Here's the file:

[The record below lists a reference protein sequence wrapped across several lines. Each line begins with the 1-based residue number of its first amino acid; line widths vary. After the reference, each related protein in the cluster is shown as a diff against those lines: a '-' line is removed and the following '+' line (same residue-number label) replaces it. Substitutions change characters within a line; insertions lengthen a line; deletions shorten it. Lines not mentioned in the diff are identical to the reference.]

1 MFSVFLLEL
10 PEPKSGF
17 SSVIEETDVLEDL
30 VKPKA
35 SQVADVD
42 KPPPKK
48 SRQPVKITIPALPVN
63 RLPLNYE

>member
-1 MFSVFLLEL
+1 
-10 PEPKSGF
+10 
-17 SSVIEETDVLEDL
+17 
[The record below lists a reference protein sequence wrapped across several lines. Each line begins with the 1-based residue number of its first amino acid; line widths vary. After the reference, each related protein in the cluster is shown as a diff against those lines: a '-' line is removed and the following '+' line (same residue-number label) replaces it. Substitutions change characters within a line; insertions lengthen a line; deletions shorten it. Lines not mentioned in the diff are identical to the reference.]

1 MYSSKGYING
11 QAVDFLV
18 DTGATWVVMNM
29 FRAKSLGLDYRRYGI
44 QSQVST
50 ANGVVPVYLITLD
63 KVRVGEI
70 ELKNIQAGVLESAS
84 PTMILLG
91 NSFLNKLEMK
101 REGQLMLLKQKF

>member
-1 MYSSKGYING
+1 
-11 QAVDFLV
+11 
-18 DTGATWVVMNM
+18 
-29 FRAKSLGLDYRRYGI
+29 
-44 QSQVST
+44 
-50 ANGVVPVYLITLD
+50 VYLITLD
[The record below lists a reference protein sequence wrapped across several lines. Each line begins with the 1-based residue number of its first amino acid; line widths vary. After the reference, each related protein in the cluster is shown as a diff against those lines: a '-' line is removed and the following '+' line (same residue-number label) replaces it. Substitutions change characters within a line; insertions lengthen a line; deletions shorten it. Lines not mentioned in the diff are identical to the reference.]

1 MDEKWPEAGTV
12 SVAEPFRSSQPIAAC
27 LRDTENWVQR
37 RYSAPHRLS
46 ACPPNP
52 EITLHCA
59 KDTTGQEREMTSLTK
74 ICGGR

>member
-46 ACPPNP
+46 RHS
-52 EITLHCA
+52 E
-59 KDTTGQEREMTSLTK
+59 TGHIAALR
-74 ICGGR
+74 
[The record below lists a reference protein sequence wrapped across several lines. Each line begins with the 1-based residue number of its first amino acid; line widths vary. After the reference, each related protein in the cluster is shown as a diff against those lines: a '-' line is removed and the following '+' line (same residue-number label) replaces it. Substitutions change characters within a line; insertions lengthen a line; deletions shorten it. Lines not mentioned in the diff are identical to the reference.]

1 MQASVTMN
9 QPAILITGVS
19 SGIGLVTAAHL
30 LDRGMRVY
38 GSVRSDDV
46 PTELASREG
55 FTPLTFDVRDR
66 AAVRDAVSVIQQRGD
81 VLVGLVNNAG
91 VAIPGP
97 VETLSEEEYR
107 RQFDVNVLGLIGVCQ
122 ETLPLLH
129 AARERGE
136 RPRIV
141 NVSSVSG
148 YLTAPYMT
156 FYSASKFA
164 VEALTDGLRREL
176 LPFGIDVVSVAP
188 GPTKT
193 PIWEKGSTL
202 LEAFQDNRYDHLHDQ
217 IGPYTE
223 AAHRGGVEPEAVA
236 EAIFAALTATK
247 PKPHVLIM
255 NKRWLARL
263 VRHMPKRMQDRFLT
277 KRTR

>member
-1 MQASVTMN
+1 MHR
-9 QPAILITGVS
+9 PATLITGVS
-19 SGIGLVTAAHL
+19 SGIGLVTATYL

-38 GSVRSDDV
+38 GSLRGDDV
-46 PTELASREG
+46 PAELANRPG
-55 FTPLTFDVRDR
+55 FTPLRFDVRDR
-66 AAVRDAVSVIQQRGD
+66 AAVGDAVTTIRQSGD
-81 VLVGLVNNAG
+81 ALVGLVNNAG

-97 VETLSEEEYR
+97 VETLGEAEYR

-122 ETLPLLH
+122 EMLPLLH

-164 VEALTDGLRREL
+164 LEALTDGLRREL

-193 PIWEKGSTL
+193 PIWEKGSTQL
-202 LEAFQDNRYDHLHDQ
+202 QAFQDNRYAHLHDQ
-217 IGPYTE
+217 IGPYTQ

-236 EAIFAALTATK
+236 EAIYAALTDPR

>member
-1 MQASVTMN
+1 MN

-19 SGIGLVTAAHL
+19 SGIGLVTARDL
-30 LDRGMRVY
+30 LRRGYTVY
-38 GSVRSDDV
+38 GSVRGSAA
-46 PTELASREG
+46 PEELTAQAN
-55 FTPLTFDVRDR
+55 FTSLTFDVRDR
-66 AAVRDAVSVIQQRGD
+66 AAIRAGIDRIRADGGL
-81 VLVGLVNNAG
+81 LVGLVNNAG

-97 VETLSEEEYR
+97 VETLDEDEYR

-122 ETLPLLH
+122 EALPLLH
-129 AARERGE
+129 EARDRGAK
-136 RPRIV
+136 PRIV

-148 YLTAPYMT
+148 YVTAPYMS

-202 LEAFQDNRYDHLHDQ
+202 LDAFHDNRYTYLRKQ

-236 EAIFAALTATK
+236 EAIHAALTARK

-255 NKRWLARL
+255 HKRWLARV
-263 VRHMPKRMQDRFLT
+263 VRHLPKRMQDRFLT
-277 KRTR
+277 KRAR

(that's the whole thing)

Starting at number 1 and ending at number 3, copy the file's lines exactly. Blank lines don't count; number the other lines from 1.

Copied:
[The record below lists a reference protein sequence wrapped across several lines. Each line begins with the 1-based residue number of its first amino acid; line widths vary. After the reference, each related protein in the cluster is shown as a diff against those lines: a '-' line is removed and the following '+' line (same residue-number label) replaces it. Substitutions change characters within a line; insertions lengthen a line; deletions shorten it. Lines not mentioned in the diff are identical to the reference.]

1 MFSVFLLEL
10 PEPKSGF